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New India Assurance Co. Ltd. Vs. Smt. Sita Bai & Ors [1999] INSC 330 (10 September 1999)

CJL, M. Srinivasan, R.C. Lohoti.

DER Leave granted.

Respondents I to 4 filed a claim petition before the Motor Accident Claims Tribunal, Khandwa against respondents 5, 6 and the appellant herein - New India Assurance Co. Ltd.

The claim petition arose out of an accident which took place at 10.00 AM on 16.4.1987. Bus No.CPO-9104, owned by respondent No.5 and driven by respondent No.6 was involved in that accident in which one Smt. Salta Bai suffered fatal injuries. The Motor Accident Claims Tribunal vide order dated 22.9.1990 opined that the bus in question was insured with the appellant-insurance Company for the period 16.4.1987 to 15.4.1988 (both days inclusive) and.

thus. the owner (respondent No.5) as well as the Insurance Company (appellant herein) were liable under the provisions of Section 92-A of the Motor Vehicles Act (hereinafter the Act). An amount of Rs. 15.000- was accordingly directed to be paid as ad-interim compensation to respondents I to 4 under Section 92- A of the Act. The order of the Motor Accident Claims Tribunal was put in issue and a first appeal was filed in the High Court of M.P. at Jabalpur. On 11th March. 1991 .a learned Single Judge of the High Court relying upon the law laid down by this Court in New India 680], held that the appeal had no merits and dismissed the same summarily. Aggrieved, the appellant-insurance Company is before us by special leave.

A brief notice of some of the admitted facts would be advantageous at this stage.

The proposal for insuring the vehicle in question was made by the owner of the vehicle on 16.4.1987 at 2100 hours.

The cover note was issued by the appellant in respect of that vehicle, being No.P.'703802 on 16.4.1987 at 2100 hours.

The Insurance Policy (Exh.P5) was later on issued in which also the date of commencement of the insurance policy was recorded as 16.4.1987 (2100 hours). The accident, in question, in which Smt. Salta Bai received fatal injuries had admittedly occurred at 10.00 A.M. on 16.4.1987.. i.e.. much before the commencement of the insurance policy.

The High Court opined that the insurance policy dated 16.4.1987 covered the period of the accident also because the policy would be deemed to have commenced at midnight of 15.4.1987 and 16.4.1987. The High Court in taking this view relied upon the judgment in Ram Dayal's case (supra).

The correctness and applicability of the judgment in Ram Dayal's case (supra} came up for consideration before this Court subsequently in a number of cases. ln.New Civil.appeal No. 1550 of 1994, decided on 10.2.1998. a three- Judge Bench of this Court relied upon the view taken (Smt) and Ors., [1997 (1) SCC 66], wherein it had been held that if there is a special contract, mentioning in the policy the time when it was bought, the insurance policy would be operative from that time and not from the previous midnight as was the case in Ram Dayal's case, where no time from which the insurance policy was to become effective had been mentioned. It was held that should there be no contract to the contrary, an insurance policy becomes operative from the previous midnight, when bought during the day following; but. in cases where there is a mention of the specific time for the purchase of the policy. then a special contract comes into being and tile policy becomes effective from the time mentioned in the cover note/the policy itself. The judgment in Jikubhai's case (supra) has been subsequently followed in [1998 (1) SCC 365]. by a three-Judge Bench of this Court also.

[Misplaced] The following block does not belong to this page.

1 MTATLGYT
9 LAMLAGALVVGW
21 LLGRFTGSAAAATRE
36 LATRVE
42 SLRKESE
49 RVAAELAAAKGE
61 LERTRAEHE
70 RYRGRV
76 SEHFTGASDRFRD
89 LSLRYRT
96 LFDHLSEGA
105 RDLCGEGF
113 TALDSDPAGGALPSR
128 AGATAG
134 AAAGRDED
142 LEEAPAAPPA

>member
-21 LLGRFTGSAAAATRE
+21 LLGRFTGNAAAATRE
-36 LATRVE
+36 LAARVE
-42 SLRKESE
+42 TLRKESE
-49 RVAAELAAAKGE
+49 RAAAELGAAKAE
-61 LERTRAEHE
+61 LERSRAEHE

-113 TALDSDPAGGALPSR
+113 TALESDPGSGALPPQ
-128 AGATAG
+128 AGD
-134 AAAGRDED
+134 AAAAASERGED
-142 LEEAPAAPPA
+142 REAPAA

In the fact situation of this case since the commencement of the policy at 2100 hours on 16.4.1987 was after the accident which had occurred at 1000 hours on 16.4.1987, the Tribunal as well as the High Court were wrong in burdening the appellant-insurance Company, with any liability- under Section 92-A of the Motor Vehicles Act by applying the law- laid down in Ram Dayal's which, on facts, had no application to this case. This case is squarely covered by the judgment in Jikhubhai's case and the other judgments following it as noticed above. The impugned order against the appellant cannot thus be sustained. The same is hereby set aside. The appeal consequently succeeds and is allowed insofar as the appellant is concerned. No costs.


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